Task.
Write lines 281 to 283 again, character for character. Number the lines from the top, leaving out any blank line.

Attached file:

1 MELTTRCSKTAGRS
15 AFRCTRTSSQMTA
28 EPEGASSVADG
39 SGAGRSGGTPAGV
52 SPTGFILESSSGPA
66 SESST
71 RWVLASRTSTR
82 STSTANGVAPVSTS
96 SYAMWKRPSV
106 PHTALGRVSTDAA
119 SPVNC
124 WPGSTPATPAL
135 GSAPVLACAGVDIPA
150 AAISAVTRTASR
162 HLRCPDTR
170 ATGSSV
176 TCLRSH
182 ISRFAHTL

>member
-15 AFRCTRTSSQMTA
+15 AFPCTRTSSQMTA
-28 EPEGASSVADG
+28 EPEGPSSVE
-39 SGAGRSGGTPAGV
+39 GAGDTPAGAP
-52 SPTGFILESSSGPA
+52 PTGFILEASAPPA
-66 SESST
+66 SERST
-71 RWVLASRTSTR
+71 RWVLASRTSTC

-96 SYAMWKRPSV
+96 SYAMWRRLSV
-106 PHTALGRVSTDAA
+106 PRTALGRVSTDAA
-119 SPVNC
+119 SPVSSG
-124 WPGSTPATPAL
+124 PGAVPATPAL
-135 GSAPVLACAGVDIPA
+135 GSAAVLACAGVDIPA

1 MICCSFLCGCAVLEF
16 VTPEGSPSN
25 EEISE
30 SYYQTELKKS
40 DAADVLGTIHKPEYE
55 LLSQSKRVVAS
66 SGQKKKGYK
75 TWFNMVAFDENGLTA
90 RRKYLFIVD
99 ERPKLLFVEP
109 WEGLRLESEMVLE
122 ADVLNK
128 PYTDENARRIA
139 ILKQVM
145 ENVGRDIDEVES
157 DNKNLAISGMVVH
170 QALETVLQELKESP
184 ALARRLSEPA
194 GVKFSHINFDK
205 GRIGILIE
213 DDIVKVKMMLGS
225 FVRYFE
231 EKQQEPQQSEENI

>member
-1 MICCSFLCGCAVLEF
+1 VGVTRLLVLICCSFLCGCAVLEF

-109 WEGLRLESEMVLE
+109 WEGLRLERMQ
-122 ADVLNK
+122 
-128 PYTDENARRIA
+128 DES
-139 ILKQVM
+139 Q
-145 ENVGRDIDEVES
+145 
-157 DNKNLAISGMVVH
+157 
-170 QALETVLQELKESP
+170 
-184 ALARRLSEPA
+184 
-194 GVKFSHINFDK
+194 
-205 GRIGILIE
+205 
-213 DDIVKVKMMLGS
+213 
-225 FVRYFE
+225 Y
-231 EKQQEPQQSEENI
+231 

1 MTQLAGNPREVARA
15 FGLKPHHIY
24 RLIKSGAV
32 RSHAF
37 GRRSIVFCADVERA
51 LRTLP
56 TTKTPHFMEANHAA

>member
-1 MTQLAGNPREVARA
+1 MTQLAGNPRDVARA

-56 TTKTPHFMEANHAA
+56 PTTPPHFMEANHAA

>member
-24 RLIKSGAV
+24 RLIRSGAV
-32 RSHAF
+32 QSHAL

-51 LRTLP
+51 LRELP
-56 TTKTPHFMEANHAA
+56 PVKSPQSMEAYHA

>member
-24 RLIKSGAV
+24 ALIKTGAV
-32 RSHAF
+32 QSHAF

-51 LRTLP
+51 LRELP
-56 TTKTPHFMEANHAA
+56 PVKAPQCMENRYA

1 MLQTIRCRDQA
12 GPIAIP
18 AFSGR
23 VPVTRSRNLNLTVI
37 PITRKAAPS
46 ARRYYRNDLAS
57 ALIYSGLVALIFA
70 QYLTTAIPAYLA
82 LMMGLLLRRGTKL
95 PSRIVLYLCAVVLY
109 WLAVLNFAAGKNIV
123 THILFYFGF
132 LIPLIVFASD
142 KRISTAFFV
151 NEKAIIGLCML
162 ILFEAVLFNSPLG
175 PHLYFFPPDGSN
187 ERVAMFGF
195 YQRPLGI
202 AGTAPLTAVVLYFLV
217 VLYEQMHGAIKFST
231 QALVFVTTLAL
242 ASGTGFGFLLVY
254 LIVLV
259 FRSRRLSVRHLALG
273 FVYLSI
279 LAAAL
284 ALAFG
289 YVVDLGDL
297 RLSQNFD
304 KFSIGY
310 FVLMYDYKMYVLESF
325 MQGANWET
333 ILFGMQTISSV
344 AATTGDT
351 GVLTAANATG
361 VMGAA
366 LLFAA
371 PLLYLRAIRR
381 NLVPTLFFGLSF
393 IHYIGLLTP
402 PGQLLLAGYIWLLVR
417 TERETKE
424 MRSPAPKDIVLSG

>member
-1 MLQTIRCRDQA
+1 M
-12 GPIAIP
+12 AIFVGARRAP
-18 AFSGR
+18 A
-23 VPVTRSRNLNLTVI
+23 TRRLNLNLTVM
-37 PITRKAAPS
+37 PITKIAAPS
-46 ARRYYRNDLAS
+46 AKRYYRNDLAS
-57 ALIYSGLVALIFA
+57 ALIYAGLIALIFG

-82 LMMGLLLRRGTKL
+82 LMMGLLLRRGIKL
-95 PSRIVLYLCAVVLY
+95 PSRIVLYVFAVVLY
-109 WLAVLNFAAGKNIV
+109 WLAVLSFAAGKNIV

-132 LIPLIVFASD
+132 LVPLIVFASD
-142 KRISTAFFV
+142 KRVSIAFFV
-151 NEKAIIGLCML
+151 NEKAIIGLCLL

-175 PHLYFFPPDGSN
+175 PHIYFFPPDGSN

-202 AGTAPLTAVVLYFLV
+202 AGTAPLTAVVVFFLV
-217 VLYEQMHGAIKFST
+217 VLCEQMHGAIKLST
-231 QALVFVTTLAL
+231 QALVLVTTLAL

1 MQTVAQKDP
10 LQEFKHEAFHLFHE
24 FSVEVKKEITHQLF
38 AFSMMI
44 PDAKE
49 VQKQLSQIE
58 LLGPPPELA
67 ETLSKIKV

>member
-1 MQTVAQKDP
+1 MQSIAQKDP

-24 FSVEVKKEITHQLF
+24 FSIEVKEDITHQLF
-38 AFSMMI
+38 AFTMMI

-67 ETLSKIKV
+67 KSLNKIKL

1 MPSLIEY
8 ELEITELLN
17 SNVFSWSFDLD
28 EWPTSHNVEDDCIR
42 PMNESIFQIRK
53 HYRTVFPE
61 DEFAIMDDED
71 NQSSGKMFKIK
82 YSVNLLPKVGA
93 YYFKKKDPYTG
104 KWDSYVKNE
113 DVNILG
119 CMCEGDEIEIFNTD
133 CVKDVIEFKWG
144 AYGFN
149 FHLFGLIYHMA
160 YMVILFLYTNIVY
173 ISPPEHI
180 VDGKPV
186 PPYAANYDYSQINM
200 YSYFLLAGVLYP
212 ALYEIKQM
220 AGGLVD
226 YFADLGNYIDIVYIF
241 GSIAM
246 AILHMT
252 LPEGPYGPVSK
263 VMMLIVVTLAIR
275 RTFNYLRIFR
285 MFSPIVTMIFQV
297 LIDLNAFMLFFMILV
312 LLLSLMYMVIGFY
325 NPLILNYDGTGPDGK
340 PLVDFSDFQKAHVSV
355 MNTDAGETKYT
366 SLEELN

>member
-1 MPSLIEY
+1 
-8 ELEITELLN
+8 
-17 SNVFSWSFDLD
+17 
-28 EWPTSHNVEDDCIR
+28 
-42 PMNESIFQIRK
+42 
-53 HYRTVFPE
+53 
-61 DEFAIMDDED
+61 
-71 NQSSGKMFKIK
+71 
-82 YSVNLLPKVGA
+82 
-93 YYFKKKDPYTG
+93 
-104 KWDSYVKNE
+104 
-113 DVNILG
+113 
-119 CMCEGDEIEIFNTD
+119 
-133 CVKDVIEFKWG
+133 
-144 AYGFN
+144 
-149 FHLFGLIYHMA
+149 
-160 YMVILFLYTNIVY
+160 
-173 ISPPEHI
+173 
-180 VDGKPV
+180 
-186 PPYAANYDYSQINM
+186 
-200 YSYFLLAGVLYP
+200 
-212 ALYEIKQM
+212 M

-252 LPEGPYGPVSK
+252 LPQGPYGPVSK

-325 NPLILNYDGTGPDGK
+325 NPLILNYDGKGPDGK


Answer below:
-119 CMCEGDEIEIFNTD
+119 
-133 CVKDVIEFKWG